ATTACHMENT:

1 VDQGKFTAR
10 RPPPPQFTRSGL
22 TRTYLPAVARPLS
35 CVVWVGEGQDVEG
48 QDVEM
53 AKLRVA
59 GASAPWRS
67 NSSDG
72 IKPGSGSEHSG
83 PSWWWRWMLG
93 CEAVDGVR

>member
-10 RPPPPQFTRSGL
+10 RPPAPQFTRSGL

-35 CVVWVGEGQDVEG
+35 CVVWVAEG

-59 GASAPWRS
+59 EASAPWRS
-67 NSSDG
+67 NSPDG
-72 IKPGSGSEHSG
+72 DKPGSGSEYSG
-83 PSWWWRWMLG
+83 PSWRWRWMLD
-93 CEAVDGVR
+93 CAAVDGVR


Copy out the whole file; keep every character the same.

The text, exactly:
1 VDQGKFTAR
10 RPPPPQFTRSGL
22 TRTYLPAVARPLS
35 CVVWVGEGQDVEG
48 QDVEM
53 AKLRVA
59 GASAPWRS
67 NSSDG
72 IKPGSGSEHSG
83 PSWWWRWMLG
93 CEAVDGVR

>member
-10 RPPPPQFTRSGL
+10 RPPAPQFTRSGL

-35 CVVWVGEGQDVEG
+35 CVVWVAEG

-59 GASAPWRS
+59 EASAPWRS
-67 NSSDG
+67 NSPDG
-72 IKPGSGSEHSG
+72 DKPGSGSEYSG
-83 PSWWWRWMLG
+83 PSWRWRWMLD
-93 CEAVDGVR
+93 CAAVDGVR